Walcha family ride high at campdraft

A WALCHA family has scored the ultimate trifecta at the Landmark Classic Campdraft and Sale with two of their horses taking out top sales and a family member winning the campdraft title. 

Bruce and Julie McNaughton truly had luck on their side when their son Ben won the overall $35,000 campdraft prize and two of their mares sold for $71,000 and $60,000 respectively. 

Their horses were part of the three-day record-breaking sales, including a stallion that sold for more than $100,000, that rounded up the annual week-long event at the weekend.

The campdraft and sale is Landmark’s biggest event of the calendar year.

The sixth annual event didn’t fail to draw attendees.

Thousands attended the sale from Friday to Sunday after consistent crowds watched the campdrafting events at the start of the week.

Buyers, breeders, sellers and campdraft competitors filled the grounds of Tamworth’s 

Australian Equine and Livestock Events Centre with their specially fitted-out trucks and rigs.

They came from across the country, with many coming from flood-ravaged Queensland. 

Dozens more worked tirelessly behind the scenes, including Tamworth man John Vernon, who took the week off to co-ordinate all the livestock.

He and his team made sure the two thousand head of cattle ran into the arena on time.

Other helpers, such as stock- hands, tended to all the horses’ grooming and feeding needs.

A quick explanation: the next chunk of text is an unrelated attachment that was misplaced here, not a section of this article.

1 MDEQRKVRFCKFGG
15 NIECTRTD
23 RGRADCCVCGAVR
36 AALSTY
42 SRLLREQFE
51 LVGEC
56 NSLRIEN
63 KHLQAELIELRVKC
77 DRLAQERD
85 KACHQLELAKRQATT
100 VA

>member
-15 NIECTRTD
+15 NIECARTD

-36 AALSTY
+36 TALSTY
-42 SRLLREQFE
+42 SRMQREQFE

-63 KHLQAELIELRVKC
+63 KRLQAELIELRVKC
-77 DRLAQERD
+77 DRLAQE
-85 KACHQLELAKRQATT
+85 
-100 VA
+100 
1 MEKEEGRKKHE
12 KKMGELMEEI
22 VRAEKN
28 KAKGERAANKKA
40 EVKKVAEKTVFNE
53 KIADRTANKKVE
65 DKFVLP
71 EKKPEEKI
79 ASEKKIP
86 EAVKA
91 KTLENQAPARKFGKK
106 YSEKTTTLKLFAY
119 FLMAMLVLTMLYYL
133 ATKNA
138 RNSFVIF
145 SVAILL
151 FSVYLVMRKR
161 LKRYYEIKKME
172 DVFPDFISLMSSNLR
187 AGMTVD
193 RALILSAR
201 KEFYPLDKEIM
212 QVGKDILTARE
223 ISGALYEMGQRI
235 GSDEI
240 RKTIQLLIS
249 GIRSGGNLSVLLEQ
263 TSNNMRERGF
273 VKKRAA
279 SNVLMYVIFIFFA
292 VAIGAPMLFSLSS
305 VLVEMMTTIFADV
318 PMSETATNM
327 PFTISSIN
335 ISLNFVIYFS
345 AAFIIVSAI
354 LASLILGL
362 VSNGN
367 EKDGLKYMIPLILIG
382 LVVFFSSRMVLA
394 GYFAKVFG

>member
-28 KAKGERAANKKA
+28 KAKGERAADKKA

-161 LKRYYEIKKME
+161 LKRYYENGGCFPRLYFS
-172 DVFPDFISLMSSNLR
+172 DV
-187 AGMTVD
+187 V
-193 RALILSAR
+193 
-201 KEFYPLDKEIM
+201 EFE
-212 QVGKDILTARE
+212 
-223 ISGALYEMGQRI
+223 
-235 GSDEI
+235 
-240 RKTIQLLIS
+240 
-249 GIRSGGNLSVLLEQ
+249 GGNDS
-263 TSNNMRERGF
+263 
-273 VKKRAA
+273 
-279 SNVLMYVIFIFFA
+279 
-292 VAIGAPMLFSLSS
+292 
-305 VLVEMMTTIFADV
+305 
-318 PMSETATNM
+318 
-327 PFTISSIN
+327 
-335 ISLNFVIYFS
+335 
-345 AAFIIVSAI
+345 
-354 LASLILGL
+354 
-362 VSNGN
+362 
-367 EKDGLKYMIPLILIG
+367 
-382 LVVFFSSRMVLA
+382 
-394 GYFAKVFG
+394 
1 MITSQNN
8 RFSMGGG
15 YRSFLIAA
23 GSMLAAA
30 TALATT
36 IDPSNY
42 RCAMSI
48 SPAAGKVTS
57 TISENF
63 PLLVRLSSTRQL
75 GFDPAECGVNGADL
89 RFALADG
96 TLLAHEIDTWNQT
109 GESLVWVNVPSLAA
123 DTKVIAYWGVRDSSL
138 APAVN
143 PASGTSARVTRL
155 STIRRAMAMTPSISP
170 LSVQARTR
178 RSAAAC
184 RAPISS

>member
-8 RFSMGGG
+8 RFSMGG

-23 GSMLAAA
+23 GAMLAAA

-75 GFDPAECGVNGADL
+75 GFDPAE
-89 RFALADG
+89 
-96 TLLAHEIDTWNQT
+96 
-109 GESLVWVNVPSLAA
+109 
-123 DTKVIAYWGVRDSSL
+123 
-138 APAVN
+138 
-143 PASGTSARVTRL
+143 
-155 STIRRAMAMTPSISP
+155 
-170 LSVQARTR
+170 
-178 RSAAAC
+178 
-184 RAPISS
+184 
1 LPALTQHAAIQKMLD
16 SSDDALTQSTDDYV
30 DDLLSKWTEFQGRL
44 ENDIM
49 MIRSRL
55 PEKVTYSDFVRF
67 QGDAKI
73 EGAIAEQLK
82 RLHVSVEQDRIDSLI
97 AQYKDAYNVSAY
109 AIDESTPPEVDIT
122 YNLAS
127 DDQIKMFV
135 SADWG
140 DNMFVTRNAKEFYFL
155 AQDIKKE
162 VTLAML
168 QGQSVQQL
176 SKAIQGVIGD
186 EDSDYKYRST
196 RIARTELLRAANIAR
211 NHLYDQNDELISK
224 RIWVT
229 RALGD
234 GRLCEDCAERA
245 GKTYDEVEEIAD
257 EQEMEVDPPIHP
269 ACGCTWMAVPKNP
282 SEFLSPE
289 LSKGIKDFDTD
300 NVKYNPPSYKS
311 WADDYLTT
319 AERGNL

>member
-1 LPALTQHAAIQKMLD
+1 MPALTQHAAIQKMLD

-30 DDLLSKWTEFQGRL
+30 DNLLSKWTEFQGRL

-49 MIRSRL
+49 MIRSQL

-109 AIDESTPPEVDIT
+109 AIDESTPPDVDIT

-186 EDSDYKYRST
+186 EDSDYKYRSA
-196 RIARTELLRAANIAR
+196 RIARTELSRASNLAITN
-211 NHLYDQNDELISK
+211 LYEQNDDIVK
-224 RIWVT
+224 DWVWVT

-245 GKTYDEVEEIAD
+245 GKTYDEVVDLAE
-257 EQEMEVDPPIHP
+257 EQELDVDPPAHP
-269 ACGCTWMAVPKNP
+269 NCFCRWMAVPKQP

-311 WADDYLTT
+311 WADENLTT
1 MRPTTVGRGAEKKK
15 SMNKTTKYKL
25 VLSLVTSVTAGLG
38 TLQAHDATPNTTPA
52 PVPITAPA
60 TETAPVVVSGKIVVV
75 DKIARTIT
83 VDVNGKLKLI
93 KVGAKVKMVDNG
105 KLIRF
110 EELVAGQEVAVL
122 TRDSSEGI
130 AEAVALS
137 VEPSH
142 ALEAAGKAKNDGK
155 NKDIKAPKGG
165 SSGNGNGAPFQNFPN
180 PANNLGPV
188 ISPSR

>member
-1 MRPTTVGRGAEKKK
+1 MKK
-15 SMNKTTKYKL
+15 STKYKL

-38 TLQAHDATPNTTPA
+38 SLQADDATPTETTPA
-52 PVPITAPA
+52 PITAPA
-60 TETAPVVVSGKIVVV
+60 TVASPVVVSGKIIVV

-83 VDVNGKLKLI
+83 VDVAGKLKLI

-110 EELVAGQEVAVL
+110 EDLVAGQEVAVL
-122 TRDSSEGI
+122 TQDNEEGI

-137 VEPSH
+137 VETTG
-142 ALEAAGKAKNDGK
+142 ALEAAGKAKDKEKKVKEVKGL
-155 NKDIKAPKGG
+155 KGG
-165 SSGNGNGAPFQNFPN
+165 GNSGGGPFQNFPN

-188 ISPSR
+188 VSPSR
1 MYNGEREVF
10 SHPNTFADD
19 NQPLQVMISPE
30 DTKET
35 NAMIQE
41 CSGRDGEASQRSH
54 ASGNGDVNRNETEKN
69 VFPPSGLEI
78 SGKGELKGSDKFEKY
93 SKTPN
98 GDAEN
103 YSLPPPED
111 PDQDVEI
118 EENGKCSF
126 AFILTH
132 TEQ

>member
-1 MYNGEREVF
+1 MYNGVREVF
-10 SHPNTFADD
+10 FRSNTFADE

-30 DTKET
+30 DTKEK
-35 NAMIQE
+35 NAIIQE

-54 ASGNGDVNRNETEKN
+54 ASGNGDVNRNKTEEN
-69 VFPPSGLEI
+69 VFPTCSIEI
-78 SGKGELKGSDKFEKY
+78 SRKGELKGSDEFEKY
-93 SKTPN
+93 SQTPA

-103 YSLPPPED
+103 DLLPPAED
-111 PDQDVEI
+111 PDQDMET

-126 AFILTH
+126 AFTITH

Some have come to the event since it began six years ago, while it was the first and second time for others.

More than 100 competitors had taken to the campdrafting arena on former Landmark sale steeds – a requirement for all horses competing in the event.

It was Ben McNaughton who took out the overall prize on his horse, Ranch Jannali, but another $165,000 or so was on offer for other riders.

The sales that followed the campdraft were the highest on record, with a stallion owned by the One Stylish Pepto Syndicate going for $120,000.

In all, the sale grossed an unprecedented $4.75 million from the 540 catalogued horses.

Geldings sold well above average prices, with the 148 sold taking more than $200,000. 

Landmark national equine administration manager Amanda Nicholson said all three average price records for geldings, mares and stallions had been broken.

“Overall, we had the highest sale, breaking the top price record,” Ms Nicholson said.

She said the Landmark staff were pleased with the 2013 event and preparations had already begun for next year.

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